Though Kabeer Adisa Adeniyi is still in his 40s but, about 30,000 Nigerians have benefited from skill acquisition programme and HIV/AIDS campaign initiated by Guidance Community Development Foundation, a non-governmental organisation that he heads.
The organisation reaches out to orphans and vulnerable children and gives free-interest rate soft loan scheme to young small scale business owners. He is our role model this week.
What inspired you into this?
My late father was known for his community service. He was a community leader whose passion was to address community issues. Each time he was going for community meeting, he took me along and I learned a lot from him.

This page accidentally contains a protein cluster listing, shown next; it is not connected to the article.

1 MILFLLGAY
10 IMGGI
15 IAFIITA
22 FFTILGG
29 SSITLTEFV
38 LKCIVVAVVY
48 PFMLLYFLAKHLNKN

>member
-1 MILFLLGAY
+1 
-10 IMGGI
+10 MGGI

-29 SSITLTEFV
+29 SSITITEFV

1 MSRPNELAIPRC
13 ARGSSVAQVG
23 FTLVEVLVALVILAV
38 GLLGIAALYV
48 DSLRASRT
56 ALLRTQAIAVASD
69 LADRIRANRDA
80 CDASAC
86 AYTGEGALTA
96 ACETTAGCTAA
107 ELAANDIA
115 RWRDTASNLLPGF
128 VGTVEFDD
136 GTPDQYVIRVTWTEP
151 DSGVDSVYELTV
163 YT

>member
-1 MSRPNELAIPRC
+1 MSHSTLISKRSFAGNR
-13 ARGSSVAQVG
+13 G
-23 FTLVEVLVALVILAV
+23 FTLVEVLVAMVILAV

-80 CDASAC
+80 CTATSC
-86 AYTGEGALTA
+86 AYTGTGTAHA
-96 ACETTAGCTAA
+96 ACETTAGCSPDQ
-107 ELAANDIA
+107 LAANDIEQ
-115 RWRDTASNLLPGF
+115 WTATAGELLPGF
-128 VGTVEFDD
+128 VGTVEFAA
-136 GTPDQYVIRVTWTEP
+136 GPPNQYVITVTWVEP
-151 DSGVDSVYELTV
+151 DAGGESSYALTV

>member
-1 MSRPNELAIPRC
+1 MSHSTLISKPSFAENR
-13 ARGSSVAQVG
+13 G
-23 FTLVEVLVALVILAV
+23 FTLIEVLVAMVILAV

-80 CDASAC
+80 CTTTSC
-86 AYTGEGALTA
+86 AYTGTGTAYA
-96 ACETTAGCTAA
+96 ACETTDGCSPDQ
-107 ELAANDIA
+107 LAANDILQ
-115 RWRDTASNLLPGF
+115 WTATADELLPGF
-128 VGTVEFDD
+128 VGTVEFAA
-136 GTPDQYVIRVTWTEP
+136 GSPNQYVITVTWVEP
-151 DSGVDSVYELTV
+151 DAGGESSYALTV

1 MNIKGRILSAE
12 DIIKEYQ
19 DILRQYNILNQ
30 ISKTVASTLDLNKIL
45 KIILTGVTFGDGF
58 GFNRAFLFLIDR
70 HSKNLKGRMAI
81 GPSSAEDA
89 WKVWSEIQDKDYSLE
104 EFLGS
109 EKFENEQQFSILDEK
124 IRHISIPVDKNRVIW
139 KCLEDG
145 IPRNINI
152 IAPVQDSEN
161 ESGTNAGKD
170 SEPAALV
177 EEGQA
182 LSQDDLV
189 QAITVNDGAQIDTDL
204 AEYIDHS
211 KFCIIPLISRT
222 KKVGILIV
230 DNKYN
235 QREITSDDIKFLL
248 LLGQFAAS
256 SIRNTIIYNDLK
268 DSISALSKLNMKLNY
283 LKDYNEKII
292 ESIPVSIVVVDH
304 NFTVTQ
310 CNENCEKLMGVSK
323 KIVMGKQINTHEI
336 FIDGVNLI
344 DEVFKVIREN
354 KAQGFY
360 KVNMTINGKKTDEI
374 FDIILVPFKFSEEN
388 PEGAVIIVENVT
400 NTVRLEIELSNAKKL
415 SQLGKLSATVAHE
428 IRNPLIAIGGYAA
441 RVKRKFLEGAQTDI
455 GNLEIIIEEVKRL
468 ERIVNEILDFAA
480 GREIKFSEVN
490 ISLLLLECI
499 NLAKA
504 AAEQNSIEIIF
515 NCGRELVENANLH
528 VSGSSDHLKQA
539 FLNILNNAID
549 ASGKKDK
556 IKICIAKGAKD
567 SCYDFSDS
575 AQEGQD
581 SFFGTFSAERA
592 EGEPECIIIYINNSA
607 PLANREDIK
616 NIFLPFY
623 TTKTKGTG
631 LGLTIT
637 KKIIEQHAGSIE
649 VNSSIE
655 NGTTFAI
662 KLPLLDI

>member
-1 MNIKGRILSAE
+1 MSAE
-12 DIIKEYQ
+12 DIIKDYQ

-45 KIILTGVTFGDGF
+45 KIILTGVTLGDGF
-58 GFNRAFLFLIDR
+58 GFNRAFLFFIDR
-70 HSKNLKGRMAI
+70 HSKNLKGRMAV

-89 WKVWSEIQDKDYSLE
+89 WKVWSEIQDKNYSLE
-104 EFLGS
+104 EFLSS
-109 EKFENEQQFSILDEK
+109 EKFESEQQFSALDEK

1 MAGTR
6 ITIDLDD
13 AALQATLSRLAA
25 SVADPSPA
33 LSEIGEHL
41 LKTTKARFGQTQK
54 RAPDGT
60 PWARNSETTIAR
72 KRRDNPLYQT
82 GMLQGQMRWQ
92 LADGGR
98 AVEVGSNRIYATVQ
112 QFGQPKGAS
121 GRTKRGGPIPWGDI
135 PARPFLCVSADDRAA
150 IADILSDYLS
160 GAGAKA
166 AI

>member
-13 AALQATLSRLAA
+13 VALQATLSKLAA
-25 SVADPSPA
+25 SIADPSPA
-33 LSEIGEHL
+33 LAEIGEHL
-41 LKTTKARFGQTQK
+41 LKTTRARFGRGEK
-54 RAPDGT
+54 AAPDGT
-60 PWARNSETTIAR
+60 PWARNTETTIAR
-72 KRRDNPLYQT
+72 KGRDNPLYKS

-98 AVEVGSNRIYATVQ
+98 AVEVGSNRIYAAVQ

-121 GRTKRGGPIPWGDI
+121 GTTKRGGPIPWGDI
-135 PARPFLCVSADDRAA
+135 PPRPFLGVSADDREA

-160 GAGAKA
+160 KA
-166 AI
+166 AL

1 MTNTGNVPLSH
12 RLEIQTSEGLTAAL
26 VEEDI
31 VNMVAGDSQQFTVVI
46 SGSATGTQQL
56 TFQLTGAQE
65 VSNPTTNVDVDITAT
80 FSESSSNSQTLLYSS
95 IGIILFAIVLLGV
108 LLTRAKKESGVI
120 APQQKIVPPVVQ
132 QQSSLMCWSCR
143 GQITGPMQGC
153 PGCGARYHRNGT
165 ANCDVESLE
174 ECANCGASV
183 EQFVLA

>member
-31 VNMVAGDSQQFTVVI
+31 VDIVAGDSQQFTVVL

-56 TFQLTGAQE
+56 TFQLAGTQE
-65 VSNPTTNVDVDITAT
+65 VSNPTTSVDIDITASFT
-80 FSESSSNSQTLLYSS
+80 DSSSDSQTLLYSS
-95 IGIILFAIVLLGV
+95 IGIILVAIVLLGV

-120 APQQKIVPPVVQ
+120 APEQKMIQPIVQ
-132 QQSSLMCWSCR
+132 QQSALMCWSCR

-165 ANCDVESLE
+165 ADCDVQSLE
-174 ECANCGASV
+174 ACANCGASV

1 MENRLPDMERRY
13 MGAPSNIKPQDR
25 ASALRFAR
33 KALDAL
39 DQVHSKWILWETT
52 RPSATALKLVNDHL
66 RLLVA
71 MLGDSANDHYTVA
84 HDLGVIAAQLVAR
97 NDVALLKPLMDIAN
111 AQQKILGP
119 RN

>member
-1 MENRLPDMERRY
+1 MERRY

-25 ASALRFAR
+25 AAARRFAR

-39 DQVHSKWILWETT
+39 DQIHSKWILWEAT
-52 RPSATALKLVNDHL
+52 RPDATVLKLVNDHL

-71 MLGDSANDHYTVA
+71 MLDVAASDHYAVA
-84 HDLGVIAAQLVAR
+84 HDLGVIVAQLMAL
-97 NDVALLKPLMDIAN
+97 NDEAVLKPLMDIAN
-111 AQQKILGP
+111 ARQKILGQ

The passion for serving the community grew from there and I saw myself filling pot-holes, clearing sewage and canals in and around my community and from there it developed into looking at various issues affecting people around me and attempting to proffer solution to them.
Later in life, I was transferred to Aba from where I was working, and there I saw some women engaging in child trafficking. That enraged me and lots of ideas came to me on how to contribute my own quota to the development of humanity. I decided to set up a NGO to address some of these problems.
What have you done so far?
We have done quite a lot. We are into health related issues, skill acquisition and empowerment. We had cases of people with asthma, chronic diseases and other problems, HIV/AIDS awareness and control, empowerment and poverty alleviation.